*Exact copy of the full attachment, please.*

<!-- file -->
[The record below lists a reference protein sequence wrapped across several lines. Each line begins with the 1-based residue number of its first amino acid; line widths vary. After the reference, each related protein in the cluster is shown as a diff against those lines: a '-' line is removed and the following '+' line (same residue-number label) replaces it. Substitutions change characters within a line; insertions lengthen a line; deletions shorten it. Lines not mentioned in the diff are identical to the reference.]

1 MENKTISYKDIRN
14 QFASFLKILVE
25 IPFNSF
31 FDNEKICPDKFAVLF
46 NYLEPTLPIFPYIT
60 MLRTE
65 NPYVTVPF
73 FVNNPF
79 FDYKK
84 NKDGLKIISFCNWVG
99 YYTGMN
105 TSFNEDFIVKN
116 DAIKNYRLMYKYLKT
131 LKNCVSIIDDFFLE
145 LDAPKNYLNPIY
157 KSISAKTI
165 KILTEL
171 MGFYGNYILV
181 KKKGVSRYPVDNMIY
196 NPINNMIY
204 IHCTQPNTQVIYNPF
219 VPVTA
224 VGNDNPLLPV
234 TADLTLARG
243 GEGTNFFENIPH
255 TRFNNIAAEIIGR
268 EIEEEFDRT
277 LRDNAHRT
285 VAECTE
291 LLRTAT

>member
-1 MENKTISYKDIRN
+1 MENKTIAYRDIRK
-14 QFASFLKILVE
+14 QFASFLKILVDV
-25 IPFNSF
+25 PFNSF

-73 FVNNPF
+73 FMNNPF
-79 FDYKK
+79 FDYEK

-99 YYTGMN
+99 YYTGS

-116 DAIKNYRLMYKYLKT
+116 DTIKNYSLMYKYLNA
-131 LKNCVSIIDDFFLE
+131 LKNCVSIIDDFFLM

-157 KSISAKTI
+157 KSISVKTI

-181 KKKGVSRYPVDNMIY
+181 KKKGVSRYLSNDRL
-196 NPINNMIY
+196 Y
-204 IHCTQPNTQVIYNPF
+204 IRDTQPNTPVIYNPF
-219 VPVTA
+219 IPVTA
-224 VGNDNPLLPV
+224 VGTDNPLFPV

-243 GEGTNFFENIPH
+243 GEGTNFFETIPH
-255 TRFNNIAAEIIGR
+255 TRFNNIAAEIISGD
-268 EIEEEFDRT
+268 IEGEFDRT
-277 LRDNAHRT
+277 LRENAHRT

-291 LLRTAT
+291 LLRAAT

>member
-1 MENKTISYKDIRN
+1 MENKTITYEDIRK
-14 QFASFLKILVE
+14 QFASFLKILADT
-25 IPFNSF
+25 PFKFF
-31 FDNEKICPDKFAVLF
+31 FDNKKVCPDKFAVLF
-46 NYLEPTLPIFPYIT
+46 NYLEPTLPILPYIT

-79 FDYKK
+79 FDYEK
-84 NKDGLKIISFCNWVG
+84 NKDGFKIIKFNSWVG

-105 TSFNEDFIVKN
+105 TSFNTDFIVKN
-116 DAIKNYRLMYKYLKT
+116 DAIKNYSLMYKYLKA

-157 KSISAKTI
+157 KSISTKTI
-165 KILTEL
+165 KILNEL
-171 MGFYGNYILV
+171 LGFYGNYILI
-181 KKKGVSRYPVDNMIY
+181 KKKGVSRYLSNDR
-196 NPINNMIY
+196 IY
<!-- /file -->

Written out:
[The record below lists a reference protein sequence wrapped across several lines. Each line begins with the 1-based residue number of its first amino acid; line widths vary. After the reference, each related protein in the cluster is shown as a diff against those lines: a '-' line is removed and the following '+' line (same residue-number label) replaces it. Substitutions change characters within a line; insertions lengthen a line; deletions shorten it. Lines not mentioned in the diff are identical to the reference.]

1 MENKTISYKDIRN
14 QFASFLKILVE
25 IPFNSF
31 FDNEKICPDKFAVLF
46 NYLEPTLPIFPYIT
60 MLRTE
65 NPYVTVPF
73 FVNNPF
79 FDYKK
84 NKDGLKIISFCNWVG
99 YYTGMN
105 TSFNEDFIVKN
116 DAIKNYRLMYKYLKT
131 LKNCVSIIDDFFLE
145 LDAPKNYLNPIY
157 KSISAKTI
165 KILTEL
171 MGFYGNYILV
181 KKKGVSRYPVDNMIY
196 NPINNMIY
204 IHCTQPNTQVIYNPF
219 VPVTA
224 VGNDNPLLPV
234 TADLTLARG
243 GEGTNFFENIPH
255 TRFNNIAAEIIGR
268 EIEEEFDRT
277 LRDNAHRT
285 VAECTE
291 LLRTAT

>member
-1 MENKTISYKDIRN
+1 MENKTIAYRDIRK
-14 QFASFLKILVE
+14 QFASFLKILVDV
-25 IPFNSF
+25 PFNSF

-73 FVNNPF
+73 FMNNPF
-79 FDYKK
+79 FDYEK

-99 YYTGMN
+99 YYTGS

-116 DAIKNYRLMYKYLKT
+116 DTIKNYSLMYKYLNA
-131 LKNCVSIIDDFFLE
+131 LKNCVSIIDDFFLM

-157 KSISAKTI
+157 KSISVKTI

-181 KKKGVSRYPVDNMIY
+181 KKKGVSRYLSNDRL
-196 NPINNMIY
+196 Y
-204 IHCTQPNTQVIYNPF
+204 IRDTQPNTPVIYNPF
-219 VPVTA
+219 IPVTA
-224 VGNDNPLLPV
+224 VGTDNPLFPV

-243 GEGTNFFENIPH
+243 GEGTNFFETIPH
-255 TRFNNIAAEIIGR
+255 TRFNNIAAEIISGD
-268 EIEEEFDRT
+268 IEGEFDRT
-277 LRDNAHRT
+277 LRENAHRT

-291 LLRTAT
+291 LLRAAT

>member
-1 MENKTISYKDIRN
+1 MENKTITYEDIRK
-14 QFASFLKILVE
+14 QFASFLKILADT
-25 IPFNSF
+25 PFKFF
-31 FDNEKICPDKFAVLF
+31 FDNKKVCPDKFAVLF
-46 NYLEPTLPIFPYIT
+46 NYLEPTLPILPYIT

-79 FDYKK
+79 FDYEK
-84 NKDGLKIISFCNWVG
+84 NKDGFKIIKFNSWVG

-105 TSFNEDFIVKN
+105 TSFNTDFIVKN
-116 DAIKNYRLMYKYLKT
+116 DAIKNYSLMYKYLKA

-157 KSISAKTI
+157 KSISTKTI
-165 KILTEL
+165 KILNEL
-171 MGFYGNYILV
+171 LGFYGNYILI
-181 KKKGVSRYPVDNMIY
+181 KKKGVSRYLSNDR
-196 NPINNMIY
+196 IY